DM: Well, I’m happy to see that a lot of these hip-hop artists and rappers are starting to use live musicians on stage instead of a DJ, you know? Anybody can play a record! Do people want to pay money to go to a live concert to hear somebody play records? They get that in the club! So it’s awesome to see [live musicians on stage].
I mean, I remember some years back, we opened up for A Tribe Called Quest at Baton Rouge, by LSU. We went out, a full band, with horns and drums, and we rocked out! The crowd was nice…they liked it. But as soon as we got off the stage, and these two rappers walked out in jeans and t-shirts, with a microphone in their hands, and one cat back there with two turntables, the crowd just went crazy! Soon as he played the first record!
I [said] “well, wait a minute…we just played real live stuff before their eyes and they didn’t get it! But they’re going crazy to hear this record that they could go home and play over and over! When are these young people gonna get it?”
Now…maybe because the rap and hip hop artists are getting older and wiser, they see what is really real. And with all the sampling laws, and having to pay all of these people who really wrote the music…now they see how important it is! You can make more money if you come up with your own music…so learn how to play an instrument! Make the music yourself!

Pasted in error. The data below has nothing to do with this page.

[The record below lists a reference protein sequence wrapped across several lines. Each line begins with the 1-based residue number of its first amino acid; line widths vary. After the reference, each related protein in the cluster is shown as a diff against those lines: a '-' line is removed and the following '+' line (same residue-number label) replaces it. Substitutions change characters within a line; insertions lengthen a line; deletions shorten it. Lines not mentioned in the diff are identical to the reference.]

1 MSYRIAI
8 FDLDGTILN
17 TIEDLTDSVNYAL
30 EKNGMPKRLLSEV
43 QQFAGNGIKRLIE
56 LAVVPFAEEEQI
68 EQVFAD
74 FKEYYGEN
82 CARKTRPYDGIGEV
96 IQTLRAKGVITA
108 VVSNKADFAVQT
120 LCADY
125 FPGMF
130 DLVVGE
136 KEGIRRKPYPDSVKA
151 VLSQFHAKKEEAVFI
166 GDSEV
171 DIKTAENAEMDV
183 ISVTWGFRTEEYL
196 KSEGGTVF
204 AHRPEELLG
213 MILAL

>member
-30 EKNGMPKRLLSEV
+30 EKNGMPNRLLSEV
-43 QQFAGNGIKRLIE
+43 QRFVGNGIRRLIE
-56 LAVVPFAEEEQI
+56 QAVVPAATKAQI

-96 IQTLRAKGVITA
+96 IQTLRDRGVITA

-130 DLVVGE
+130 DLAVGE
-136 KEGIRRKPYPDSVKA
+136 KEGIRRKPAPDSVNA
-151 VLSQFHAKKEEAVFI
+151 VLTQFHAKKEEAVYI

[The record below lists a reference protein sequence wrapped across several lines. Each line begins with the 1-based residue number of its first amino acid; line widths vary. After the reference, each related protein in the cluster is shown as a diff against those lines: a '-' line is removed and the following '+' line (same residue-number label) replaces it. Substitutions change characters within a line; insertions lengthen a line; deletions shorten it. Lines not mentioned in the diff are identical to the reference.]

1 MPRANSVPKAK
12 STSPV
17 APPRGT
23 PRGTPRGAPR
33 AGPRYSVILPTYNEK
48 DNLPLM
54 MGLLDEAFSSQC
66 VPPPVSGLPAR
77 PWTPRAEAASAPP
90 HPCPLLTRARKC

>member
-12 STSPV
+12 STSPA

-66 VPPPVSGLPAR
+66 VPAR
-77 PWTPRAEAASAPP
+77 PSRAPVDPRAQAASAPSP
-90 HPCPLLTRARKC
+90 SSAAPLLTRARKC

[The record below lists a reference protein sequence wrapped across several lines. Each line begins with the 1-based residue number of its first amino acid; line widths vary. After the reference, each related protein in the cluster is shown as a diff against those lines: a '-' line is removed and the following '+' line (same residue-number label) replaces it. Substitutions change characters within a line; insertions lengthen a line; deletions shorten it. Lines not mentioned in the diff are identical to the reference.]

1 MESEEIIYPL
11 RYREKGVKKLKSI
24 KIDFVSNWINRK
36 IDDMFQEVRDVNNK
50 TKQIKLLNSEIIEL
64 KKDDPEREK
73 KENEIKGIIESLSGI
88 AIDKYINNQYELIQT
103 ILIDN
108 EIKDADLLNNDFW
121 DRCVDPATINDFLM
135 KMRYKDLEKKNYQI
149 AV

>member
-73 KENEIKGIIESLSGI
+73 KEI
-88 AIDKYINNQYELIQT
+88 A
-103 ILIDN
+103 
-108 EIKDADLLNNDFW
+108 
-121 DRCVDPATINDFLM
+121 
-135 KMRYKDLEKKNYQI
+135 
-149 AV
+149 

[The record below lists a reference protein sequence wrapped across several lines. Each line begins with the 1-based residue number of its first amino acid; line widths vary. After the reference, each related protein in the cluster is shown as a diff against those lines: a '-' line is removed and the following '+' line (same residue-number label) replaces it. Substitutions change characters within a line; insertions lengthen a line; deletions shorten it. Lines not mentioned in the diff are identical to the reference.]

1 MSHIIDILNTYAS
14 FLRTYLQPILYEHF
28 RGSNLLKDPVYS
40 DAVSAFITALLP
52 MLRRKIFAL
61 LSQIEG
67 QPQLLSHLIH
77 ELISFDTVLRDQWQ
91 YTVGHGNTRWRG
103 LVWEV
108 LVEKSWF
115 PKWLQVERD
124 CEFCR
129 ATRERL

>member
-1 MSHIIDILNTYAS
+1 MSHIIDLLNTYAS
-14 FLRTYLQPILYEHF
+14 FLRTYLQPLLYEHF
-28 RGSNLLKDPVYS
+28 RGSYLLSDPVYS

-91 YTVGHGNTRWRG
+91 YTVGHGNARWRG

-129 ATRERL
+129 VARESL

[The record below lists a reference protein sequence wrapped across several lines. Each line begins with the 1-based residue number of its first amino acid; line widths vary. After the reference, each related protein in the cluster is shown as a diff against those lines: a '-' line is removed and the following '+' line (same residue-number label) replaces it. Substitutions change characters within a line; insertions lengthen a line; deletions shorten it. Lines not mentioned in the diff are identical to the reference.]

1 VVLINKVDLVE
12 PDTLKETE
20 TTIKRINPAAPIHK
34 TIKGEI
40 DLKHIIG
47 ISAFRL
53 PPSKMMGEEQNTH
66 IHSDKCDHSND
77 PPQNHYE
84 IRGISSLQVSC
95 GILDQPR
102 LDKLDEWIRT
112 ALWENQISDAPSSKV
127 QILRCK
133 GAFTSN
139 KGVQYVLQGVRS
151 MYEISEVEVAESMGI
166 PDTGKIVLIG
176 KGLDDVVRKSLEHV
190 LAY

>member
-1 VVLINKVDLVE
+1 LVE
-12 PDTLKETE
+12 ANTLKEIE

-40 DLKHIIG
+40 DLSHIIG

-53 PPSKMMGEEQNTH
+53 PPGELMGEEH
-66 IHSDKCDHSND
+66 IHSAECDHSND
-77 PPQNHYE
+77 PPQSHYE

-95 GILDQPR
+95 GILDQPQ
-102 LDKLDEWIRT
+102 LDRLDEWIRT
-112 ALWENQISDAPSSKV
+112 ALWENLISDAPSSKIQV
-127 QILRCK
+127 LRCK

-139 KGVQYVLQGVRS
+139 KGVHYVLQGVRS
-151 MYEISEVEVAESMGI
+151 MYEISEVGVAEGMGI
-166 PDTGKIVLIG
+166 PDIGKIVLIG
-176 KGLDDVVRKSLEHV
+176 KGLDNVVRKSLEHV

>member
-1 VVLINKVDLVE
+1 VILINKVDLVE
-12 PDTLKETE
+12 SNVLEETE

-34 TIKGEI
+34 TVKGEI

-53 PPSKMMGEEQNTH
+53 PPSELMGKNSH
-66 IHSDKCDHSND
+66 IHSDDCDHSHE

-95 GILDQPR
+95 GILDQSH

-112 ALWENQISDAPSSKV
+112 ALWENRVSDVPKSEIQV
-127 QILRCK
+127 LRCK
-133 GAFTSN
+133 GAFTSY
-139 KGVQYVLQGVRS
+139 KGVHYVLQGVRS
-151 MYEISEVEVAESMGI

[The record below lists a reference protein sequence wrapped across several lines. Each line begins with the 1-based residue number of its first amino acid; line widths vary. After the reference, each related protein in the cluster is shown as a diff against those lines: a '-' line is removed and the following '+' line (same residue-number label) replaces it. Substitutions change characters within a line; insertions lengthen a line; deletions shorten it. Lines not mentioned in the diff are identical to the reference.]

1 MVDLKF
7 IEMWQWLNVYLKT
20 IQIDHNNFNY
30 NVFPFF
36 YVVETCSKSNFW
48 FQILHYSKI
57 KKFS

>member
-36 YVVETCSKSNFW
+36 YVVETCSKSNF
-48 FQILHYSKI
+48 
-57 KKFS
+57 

I think that’s the change now…they want money. The money is in owning everything that you do, and creating your own. I think making more money is driving these [artists] to make their own music now.
Right. It helps them on a business level and a create level?
What can Toronto expect from the Soul Rebels Show at the TD Jazz Festival on the 26th?
DM: Expect to come have a great time, shake your butt, jump up and down, go down to the floor and back up! Wear your easy, comfortable clothes and your good walking shoes! Or your running shoes! Or no shoes at all! We’re gonna have you get a good workout on and you won’t even know it! By the end of the show…your shirt might be wet like mine!
So they should dress to sweat?
DM: Oh yeah! But it’s that good sweat. I like to see people that have a little moisture on the front of their collar…or a little wet stain down their back. I go to shake their hands! That’s what I look for.
Thanks again to Derrick Moss of the Soul Rebels for chatting with Bad Perm! Be sure to check out The Soul Rebels at the TD Jazz Festival in Toronto on June 26th. For more info about the band and their latest album, check out their website, or follow them on Twitter at @SoulRebelsNOLA.
—A. Harmony (Twitter: @AHarmonyMusic)